Are you part of one of those families in which all of the siblings had to draw straws to determine who gets to take away the car keys from Dad when the time came?
Although this method and storyline often lightens the mood, there is no hiding how scary of an endeavor it is to be solely responsible for taking things away from your aging parents.
Children, grandchildren, and other family members/caregivers of the elderly are frequently, at some point, placed in a position in which they need to bring up that life-changing conversation with their loved ones:
discussing the possibility of relocating to an alternative place of residence including assisted living facilities (residential care centers), memory care centers, or other community-based options outside of their private residence.
Depending on the person and their history, this conversation could be a long time coming and not at all surprising. For others, terrifying circumstances at home may spark an immediate discussion: an increase in falls or injuries at home, rapid health deterioration, or an unexpected change in caregiver roles (death, illness, etc.).
To merely suggest a transition to residential care outside of the home for some elderly adults is to rip away all feelings and modes for independence.
Therefore, this conversation should be taken with great care if family members/caregivers expect to come out with positive results.
Consider the following tips that could be used in initiating the discussion and to keep the dialogue from shutting down:
Prepare for a role switch:
Children of elderly parents have a built-up expectation about interacting with each other, with typically children taking the submissive role even as adults. Now, it’s time for children to take a leadership (but not dominating) role. Be proactive and confident when discussing alternative living options.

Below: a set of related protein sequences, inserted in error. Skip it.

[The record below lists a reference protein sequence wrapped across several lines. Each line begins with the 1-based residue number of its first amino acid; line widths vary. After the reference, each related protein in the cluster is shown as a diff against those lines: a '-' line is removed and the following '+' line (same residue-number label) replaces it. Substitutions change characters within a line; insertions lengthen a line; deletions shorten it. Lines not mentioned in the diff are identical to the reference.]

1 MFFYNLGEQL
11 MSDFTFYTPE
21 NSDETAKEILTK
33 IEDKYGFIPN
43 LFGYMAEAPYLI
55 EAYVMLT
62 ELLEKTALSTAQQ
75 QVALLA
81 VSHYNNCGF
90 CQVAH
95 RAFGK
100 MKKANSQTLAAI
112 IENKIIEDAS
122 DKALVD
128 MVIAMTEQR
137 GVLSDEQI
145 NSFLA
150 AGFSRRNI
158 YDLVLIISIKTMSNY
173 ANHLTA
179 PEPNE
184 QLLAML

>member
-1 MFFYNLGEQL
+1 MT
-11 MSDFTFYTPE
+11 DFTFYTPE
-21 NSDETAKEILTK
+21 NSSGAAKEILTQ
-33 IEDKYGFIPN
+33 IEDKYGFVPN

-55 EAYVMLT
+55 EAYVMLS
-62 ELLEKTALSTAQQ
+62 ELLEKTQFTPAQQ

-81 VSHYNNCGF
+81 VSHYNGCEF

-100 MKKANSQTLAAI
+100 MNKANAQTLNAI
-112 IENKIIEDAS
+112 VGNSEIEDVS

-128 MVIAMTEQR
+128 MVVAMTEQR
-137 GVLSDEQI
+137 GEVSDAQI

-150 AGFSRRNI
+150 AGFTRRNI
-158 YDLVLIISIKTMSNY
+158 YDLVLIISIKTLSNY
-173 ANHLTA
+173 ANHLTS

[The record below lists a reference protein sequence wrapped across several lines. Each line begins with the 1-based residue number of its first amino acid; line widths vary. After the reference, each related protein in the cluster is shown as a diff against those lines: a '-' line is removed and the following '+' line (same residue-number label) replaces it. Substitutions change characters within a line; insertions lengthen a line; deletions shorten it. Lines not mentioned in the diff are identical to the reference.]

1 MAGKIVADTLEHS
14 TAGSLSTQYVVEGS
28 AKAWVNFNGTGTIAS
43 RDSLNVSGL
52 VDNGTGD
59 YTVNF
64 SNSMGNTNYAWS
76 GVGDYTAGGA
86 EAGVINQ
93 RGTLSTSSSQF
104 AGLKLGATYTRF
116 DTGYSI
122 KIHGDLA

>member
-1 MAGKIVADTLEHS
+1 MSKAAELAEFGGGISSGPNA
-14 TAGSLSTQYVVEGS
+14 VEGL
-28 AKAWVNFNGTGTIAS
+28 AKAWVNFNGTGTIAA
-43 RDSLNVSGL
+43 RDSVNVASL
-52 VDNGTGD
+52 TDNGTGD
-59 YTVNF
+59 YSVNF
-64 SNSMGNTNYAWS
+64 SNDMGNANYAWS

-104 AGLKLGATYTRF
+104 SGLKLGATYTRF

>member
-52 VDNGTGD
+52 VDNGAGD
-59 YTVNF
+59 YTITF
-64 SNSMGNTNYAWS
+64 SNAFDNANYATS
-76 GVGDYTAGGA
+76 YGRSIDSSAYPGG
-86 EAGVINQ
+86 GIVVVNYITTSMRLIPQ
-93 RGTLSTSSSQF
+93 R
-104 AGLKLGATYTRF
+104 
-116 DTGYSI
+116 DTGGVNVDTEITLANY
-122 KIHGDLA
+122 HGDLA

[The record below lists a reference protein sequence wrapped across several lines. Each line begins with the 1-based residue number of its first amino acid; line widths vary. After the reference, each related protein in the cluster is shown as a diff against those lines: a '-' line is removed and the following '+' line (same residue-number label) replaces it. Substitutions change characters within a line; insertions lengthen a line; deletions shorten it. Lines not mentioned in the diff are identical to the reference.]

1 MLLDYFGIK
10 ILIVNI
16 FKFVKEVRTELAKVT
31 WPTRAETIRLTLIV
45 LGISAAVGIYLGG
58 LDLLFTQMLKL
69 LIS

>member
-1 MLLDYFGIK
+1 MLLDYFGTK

Formalize the conversation:
Talking about a potential move should be considered a sit-down conversation. Physically sit down with the elderly individual, even if this means scheduling a time to meet in advance. Select a quiet, comfortable room where there are limited distractions.
Have your care center resources at the ready:
Have prospective centers and care options in front of you, whether the information is all on pamphlets or on your laptop. Have complete evidence of your research, but avoid making this an overwhelming part of the discussion because elderly adults who are talking about residential care for the first time will need time to process.
Back up your stance with recorded incidences:
If you feel like the conversation is going a certain direction, appropriately bring up recent and past safety concerns without sugar-coating the facts. Examples include falls in the home, getting stuck in the bathroom, inability to access food or medication without others, hospital stays that resulted from problems at home, etc.
Re-emphasize your love for the individual:
Make sure your tone in the conversation does not come across as demeaning or cold. Admitting that you need help is very defeating for some elderly adults. Consistently reassure them, verbalizing how much you care for them.
These tips are not fool-proof and will not work for every, unique situation. For some elderly adults, coming to terms with a residential change will take several scares and hospital stays. We can only make our best efforts, which includes having the courage to bring up the conversation not once, but numerous times.